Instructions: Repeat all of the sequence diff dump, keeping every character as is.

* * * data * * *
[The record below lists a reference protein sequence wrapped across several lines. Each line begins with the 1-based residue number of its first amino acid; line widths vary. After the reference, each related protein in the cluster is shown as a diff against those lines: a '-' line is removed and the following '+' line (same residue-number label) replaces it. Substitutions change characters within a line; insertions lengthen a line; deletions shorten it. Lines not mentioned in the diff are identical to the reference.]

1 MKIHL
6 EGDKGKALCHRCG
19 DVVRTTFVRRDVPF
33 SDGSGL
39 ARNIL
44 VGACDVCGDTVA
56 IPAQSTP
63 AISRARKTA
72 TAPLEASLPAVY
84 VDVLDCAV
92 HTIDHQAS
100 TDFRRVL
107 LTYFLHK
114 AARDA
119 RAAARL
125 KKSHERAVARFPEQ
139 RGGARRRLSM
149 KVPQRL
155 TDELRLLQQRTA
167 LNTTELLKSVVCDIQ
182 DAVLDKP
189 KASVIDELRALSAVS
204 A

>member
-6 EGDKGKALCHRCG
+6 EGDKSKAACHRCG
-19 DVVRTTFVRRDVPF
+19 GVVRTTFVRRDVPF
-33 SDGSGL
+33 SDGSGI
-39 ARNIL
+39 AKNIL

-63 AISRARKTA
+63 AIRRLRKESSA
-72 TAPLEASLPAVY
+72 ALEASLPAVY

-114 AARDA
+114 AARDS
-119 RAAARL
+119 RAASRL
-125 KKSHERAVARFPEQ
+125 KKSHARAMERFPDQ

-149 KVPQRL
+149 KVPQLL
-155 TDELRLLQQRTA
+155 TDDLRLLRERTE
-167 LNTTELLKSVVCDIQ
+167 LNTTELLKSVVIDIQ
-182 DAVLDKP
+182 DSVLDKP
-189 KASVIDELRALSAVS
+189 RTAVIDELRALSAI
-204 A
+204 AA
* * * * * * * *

[The record below lists a reference protein sequence wrapped across several lines. Each line begins with the 1-based residue number of its first amino acid; line widths vary. After the reference, each related protein in the cluster is shown as a diff against those lines: a '-' line is removed and the following '+' line (same residue-number label) replaces it. Substitutions change characters within a line; insertions lengthen a line; deletions shorten it. Lines not mentioned in the diff are identical to the reference.]

1 MKIHL
6 EGDKGKALCHRCG
19 DVVRTTFVRRDVPF
33 SDGSGL
39 ARNIL
44 VGACDVCGDTVA
56 IPAQSTP
63 AISRARKTA
72 TAPLEASLPAVY
84 VDVLDCAV
92 HTIDHQAS
100 TDFRRVL
107 LTYFLHK
114 AARDA
119 RAAARL
125 KKSHERAVARFPEQ
139 RGGARRRLSM
149 KVPQRL
155 TDELRLLQQRTA
167 LNTTELLKSVVCDIQ
182 DAVLDKP
189 KASVIDELRALSAVS
204 A

>member
-6 EGDKGKALCHRCG
+6 EGDKSKAACHRCG
-19 DVVRTTFVRRDVPF
+19 GVVRTTFVRRDVPF
-33 SDGSGL
+33 SDGSGI
-39 ARNIL
+39 AKNIL

-63 AISRARKTA
+63 AIRRLRKESSA
-72 TAPLEASLPAVY
+72 ALEASLPAVY

-114 AARDA
+114 AARDS
-119 RAAARL
+119 RAASRL
-125 KKSHERAVARFPEQ
+125 KKSHARAMERFPDQ

-149 KVPQRL
+149 KVPQLL
-155 TDELRLLQQRTA
+155 TDDLRLLRERTE
-167 LNTTELLKSVVCDIQ
+167 LNTTELLKSVVIDIQ
-182 DAVLDKP
+182 DSVLDKP
-189 KASVIDELRALSAVS
+189 RTAVIDELRALSAI
-204 A
+204 AA